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Apple Eyes Pandora’s Turf; Investors Flee

WSJ reports that Apple is working on a streaming music service


Apple (NASDAQ:AAPL) is getting ready to mess with the music business once again.

The Wall Street Journal has reported that Apple is planning to create a streaming music service that would compete against the likes of Pandora (NYSE:P).

Naturally, whenever Apple is involved, you have the possibility of a game-changer — and Pandora investors are fearing exactly that, with P shares off 19% in midday trading.

However, don’t expect a service to hit the market anytime soon. Apple apparently is in the early stages of negotiations with major recording labels. While the company certainly has lots of experience with the process, it still should take months to get agreements in place.

Apple’s approach is different from Pandora’s. Pandora uses the same system that traditional radio companies use for licensing, which are based on royalty rates set by federal guidelines, but there are limitations on the frequency with which a song can be played.

Apple also has some other key advantages. One is its massive cloud infrastructure, which already powers the fast-growing iCloud service. AAPL also has the resources to promote a new music service not just through commercials, but through in-store promotions and cross-marketing of its 400+ million iTunes customers (for perspective, Pandora has 54.9 million users).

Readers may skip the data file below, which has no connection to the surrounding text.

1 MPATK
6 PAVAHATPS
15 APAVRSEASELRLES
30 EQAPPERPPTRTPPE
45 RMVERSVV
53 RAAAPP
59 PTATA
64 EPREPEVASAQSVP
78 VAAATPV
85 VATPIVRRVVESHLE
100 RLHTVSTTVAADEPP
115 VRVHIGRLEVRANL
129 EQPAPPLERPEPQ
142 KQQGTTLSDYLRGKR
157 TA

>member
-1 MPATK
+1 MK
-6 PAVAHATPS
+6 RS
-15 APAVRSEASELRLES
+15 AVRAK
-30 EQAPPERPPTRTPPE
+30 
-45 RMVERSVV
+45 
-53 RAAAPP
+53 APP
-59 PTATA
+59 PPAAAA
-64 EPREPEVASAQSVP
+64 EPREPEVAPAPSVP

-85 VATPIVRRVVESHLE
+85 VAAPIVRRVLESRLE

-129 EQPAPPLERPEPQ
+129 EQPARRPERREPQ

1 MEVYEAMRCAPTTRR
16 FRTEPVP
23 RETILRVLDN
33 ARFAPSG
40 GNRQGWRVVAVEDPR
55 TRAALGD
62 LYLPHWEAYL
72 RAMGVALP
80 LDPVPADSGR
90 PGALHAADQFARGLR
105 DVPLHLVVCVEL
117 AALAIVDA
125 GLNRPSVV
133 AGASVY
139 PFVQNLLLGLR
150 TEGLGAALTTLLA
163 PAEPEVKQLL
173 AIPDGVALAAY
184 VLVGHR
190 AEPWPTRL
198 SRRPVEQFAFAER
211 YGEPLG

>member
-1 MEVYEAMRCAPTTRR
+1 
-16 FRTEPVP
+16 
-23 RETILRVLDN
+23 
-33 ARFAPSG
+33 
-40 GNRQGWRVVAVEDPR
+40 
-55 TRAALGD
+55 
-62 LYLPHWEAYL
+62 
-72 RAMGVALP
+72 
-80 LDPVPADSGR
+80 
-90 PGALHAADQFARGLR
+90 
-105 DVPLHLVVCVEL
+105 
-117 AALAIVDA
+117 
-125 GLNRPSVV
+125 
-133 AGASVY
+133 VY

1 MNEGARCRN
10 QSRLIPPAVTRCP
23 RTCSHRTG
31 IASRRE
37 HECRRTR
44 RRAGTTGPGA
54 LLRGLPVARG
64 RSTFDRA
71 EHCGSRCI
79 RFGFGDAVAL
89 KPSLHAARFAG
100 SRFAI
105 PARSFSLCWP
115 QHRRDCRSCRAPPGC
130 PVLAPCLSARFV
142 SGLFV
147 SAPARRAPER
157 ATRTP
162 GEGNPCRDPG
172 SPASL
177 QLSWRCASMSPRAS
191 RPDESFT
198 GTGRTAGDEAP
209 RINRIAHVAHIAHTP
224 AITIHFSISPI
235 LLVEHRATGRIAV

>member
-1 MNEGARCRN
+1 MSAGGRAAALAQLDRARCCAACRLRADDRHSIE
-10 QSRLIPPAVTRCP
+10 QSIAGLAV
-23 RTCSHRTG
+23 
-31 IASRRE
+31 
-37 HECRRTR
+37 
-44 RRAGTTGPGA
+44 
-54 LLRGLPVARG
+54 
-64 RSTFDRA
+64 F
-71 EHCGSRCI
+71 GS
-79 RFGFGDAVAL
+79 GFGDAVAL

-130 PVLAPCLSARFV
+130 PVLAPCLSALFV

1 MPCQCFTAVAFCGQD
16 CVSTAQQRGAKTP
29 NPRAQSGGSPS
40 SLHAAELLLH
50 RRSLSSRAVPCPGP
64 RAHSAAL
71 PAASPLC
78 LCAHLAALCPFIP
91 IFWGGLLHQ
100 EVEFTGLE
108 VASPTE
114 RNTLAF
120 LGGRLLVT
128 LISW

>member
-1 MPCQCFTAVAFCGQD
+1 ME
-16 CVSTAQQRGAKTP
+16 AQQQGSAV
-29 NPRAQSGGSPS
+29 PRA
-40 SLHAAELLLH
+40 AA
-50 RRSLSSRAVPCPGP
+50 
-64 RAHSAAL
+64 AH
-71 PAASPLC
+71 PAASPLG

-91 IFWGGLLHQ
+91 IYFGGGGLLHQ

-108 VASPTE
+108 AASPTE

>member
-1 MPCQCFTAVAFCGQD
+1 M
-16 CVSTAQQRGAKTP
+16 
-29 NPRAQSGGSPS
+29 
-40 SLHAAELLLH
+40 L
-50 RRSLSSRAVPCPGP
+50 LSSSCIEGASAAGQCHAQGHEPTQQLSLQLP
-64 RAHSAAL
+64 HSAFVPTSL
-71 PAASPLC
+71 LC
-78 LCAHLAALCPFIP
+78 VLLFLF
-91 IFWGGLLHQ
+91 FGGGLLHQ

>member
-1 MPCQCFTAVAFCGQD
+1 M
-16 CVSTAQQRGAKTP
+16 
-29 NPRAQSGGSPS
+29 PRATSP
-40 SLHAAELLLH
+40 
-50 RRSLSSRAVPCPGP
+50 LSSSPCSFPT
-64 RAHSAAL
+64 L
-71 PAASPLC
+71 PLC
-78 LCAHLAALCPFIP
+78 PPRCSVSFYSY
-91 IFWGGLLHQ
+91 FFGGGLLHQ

The company also has its own mobile ad network, iAd, which will be key in monetizing a music service.

Operators like Pandora aren’t wholly without hope. After all, Apple probably will not create a service compatible with Google’s (NASDAQ:GOOG) Android operating system, which itself includes 400 million devices and is growing at a rate of 1.3 activations per day.

But the iOS platform looks like a non-Apple wasteland. Ever so loyal, Apple users inevitably will gravitate to the company’s own service, which probably will have better features and integration.

While often thought of as an innovator, Apple throughout its history has generally been late with new technologies. Instead, it waits for a market to evolve, then sees if there’s an opportunity to enter.

In light of the huge success of companies like Pandora, iHeartRadio and Spotify, the music streaming business is a real opportunity, and the time must be right for Apple to make a big play for it.

But that’s little comfort for Pandora shareholders.

Tom Taulli runs the InvestorPlace blog IPOPlaybook, a site dedicated to the hottest news and rumors about initial public offerings. He also is the author of “All About Short Selling” and “All About Commodities.” Follow him on Twitter at @ttaulli. As of this writing, he did not own a position in any of the aforementioned securities.

Article printed from InvestorPlace Media,

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